Are you a fan of The Office? The original British one, or the American take? Chances are, even if you haven’t watched the series, you’ve come across memes and screengrabs from various hilarious moments on the show.
“I have been able to do what I really like – travel” – Nikita MehtaSeptember 12, 2022 in Culture, Remote, Stories
On one of less awkward weekly catch-up calls, Bees and Kablers got together to play a game Mary had devised. The game involved answering a bunch of questions from “What was your worst date?” to “What’s the silliest thing you believed as a child?”.
I take the word “friend” very seriously. To me, a friend is someone I can be wholly myself with, ugly parts included. They have to get me, and I have to get them. With a friend, I won’t have to think of what to say next – it’ll come automatically. I count myself lucky for having multiple people in my life who fit this criterion. In school, college and university, I made a bunch of friends who continue to be immovable parts of my life today.
If somebody asked me what I dislike most about myself, I’d have the answer ready at the tip of my tongue. My inability to concentrate, I’d say, fuelled by my addiction to my phone. Countless therapists have tried to help me with this over the years (“make a routine”, “take breaks”, “try the pomodoro technique” etc. etc. – they might as well have been shouting into the void), to no avail. I continue to struggle with a short attention span, and find myself craving distraction in the form of Friends clips on YouTube or food reels on Instagram (sigh).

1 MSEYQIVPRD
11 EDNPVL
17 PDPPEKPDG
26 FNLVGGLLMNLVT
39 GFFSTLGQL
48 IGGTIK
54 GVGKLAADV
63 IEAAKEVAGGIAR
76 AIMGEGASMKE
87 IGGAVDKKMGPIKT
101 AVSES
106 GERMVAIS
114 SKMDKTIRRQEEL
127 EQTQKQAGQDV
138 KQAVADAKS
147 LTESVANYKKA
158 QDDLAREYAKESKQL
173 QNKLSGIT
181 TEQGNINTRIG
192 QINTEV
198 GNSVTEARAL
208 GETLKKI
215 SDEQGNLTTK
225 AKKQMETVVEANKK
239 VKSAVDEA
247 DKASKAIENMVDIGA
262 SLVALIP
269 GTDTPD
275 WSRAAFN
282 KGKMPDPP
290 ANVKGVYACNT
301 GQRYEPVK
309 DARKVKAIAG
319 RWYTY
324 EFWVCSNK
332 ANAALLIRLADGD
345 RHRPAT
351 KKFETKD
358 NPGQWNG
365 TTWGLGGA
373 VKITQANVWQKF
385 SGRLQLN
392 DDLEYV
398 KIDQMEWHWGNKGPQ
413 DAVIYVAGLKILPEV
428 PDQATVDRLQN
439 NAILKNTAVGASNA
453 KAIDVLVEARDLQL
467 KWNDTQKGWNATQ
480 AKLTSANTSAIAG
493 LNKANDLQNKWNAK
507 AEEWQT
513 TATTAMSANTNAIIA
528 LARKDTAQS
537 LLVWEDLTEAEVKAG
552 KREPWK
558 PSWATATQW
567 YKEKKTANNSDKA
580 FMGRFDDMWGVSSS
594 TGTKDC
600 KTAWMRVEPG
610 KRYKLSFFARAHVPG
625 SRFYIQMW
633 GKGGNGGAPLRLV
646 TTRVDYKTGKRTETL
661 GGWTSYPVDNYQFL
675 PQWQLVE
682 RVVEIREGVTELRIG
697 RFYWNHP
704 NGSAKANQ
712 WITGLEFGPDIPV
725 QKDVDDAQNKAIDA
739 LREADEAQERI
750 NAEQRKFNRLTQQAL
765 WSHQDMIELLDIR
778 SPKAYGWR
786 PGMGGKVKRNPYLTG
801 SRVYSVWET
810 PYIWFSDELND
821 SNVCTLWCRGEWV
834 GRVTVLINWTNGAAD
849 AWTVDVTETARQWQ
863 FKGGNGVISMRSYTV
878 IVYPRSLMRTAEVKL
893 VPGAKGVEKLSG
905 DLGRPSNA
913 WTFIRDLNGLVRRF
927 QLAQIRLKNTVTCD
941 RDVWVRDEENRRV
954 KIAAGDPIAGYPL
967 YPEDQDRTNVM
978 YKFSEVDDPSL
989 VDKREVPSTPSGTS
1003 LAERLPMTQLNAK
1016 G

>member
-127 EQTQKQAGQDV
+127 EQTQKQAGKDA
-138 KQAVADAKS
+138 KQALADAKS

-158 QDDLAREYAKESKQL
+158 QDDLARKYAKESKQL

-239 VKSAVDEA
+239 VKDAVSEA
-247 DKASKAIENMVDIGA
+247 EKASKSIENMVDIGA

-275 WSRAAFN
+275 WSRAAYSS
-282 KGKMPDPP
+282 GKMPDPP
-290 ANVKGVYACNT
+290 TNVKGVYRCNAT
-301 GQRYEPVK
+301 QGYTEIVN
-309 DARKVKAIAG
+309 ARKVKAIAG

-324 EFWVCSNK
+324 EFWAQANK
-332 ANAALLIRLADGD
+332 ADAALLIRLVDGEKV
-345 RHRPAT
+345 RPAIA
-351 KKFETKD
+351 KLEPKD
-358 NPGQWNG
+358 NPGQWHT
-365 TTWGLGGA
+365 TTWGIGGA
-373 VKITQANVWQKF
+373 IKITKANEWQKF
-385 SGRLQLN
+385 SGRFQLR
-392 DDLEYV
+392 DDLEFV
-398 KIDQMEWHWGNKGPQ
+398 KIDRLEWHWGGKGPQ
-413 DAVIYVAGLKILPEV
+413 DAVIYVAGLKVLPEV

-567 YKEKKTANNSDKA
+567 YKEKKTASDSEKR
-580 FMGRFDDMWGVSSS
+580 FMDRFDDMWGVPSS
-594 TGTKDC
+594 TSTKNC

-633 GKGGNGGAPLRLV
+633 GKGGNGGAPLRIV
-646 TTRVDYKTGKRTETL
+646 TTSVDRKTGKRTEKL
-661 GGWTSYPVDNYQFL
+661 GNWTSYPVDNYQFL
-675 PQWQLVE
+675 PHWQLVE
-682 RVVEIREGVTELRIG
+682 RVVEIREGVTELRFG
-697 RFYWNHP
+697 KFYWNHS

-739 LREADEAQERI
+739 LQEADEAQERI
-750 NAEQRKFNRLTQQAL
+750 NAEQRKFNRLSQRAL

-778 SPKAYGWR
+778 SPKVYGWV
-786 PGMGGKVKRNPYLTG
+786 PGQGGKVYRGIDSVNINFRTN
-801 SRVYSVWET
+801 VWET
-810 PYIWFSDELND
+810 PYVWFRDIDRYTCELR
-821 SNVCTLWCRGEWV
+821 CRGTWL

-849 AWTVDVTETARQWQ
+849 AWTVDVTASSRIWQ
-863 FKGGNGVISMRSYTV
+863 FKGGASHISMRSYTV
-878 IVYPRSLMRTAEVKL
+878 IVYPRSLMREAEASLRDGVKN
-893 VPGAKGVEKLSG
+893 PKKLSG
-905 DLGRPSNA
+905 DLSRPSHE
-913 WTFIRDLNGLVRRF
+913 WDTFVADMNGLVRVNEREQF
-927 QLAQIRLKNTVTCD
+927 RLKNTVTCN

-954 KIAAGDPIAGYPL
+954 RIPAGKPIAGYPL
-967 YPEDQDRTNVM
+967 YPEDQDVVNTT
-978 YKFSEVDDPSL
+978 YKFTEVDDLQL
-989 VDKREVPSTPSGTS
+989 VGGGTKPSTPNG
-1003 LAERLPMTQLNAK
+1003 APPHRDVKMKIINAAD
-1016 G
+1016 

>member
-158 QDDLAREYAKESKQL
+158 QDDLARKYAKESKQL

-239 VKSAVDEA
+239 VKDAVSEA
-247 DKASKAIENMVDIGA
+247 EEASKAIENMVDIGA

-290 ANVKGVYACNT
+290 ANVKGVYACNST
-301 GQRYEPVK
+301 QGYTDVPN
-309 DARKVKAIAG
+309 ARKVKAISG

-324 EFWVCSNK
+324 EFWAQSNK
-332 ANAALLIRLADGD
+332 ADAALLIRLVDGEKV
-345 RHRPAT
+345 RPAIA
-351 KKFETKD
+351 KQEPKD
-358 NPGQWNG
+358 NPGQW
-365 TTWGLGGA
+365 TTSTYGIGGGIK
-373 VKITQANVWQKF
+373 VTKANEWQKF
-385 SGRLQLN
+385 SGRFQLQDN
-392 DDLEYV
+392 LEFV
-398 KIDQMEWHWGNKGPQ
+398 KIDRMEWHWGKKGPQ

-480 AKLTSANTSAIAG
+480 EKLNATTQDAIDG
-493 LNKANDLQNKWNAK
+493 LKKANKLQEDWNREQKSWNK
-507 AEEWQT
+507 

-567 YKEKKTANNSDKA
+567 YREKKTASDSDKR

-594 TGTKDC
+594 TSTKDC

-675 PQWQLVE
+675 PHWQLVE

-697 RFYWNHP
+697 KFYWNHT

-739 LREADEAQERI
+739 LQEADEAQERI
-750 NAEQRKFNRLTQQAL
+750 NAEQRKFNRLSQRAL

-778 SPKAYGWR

I’ll just put it out there – brand strategy and content marketing are not my thing. I have a BA and an MA in English Literature, and then I did another Master’s in Media Arts from a bunch of European universities in an Erasmus Mundus programme. I’d hoped the second one would give me some ‘practical’ skills that would help me land a job, but I mostly ended up learning about more abstract stuff and realising that while I appreciate and enjoy art, studying it makes me want to cry (which I did every single day while writing my thesis). My mother recently pointed out that ultimately it’s my English degrees that are helping me work as a writer (my mother is always right – except for that weird vaccine sceptic phase she once went through – thank God it’s over).
One of the most widely taught approaches to writing an article or essay (popularised by English teachers across the Indian subcontinent) is to begin with a quote from a famous author. Let’s say I was writing about Spring festivals, I’d be scoring an extra point for crowning my essay with Shelley’s iconic line: “If Winter comes, can Spring be far behind?”. Our teachers taught us that using quotes sets the tone for our writing, legitimises it, and also shows how much we know about the subject.